ByteDance Building a Gaming Division to Take On Tencent

ByteDance has quickly built up a gaming division to enter a mobile arena currently dominated by Tencent Holdings. The company purchased gaming studios and exclusive rights to title distribution as well as building a team of 1,000 people by hiring and poaching talent. Its first two games will be released this spring to a global market. ByteDance first debuted Toutiao, a Chinese news aggregation app and launched TikTok and its Chinese version Douyin. Via the latter app, ByteDance has access to 400 million daily active users.

Bloomberg reports that, although Tencent and, in second place, NetEase, have dominated gaming in China, “ByteDance might be the one company capable of upsetting that status quo, having already defied convention by surviving and flourishing outside the orbit of Alibaba Group Holding and Tencent.”

Niko Partners analyst Daniel Ahmad noted that ByteDance’s “acquisition of established game developers and other experienced game firms will give [it] a strong starting point.” ByteDance has already released several casual games, but made most of its money through ads. This “new foray into gaming involves a much bigger investment and is shaping up to be a major strategic shift, targeting more committed gamers who will splurge on in-game weapons, cosmetics and other perks.”

ByteDance, which is also testing a paid music app in Asia, is potentially looking for “steady revenue sources” to position it for “an eventual initial public offering.” Wang Kuiwu, who came from major game developer Perfect World, heads up one of the new creative teams, and ByteDance chief of strategy and investment Yan Shou “oversees operations.”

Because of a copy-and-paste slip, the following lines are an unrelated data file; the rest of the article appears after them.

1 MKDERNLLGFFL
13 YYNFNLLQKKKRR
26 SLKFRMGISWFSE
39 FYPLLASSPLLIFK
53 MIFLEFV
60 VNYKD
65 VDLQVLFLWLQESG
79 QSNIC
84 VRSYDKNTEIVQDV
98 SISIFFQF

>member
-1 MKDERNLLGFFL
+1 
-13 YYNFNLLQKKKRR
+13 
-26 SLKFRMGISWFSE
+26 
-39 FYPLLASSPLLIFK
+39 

The company has expanded its search for new hires globally as well as looking for “people to work with influencers and internal platforms to promote games … [and others for] managing indie mobile game publishing projects throughout their life cycle.” ByteDance acquired several game studios, including Shanghai Mokun Digital Technology, Beijing-based, and the core developer team from NetEase’s Pangu Game studio.

Tencent, however, is an intimidating rival, as parent of “three of the world’s most popular multiplayer mobile titles in ‘PUBG Mobile,’ ‘Call of Duty: Mobile’ and ‘Honor of Kings’ … [which] are the blueprint for games that are free to play but rich on in-game purchases.” Tencent also has “locked in a billion-plus users across Asia into a WeChat app that mashes elements of payments, social media, on-demand services and entertainment,” and, with NetEase, has established relationships with Chinese regulators.

That’s significant because, “getting into gaming potentially exposes ByteDance to more regulatory scrutiny domestically, even as it battles U.S. lawmakers’ accusations that TikTok can be used to spy on Americans.”

App Annie reported that gaming is responsible for 72 percent of all consumer spending on mobile, underlining ByteDance’s rationale for entering the field. “Gaming is a strategic vertical for tech companies in China as it is a key way to generate additional revenue from a large audience,” said Ahmad. “Whilst they may be able to develop a number of hit titles in the China market, we believe it will still be difficult for them to truly challenge Tencent in the gaming space.”

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